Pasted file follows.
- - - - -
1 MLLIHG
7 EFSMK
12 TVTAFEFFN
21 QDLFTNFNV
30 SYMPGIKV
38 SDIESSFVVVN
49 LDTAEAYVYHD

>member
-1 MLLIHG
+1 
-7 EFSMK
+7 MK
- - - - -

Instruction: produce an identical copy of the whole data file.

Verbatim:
1 MLLIHG
7 EFSMK
12 TVTAFEFFN
21 QDLFTNFNV
30 SYMPGIKV
38 SDIESSFVVVN
49 LDTAEAYVYHD

>member
-1 MLLIHG
+1 
-7 EFSMK
+7 MK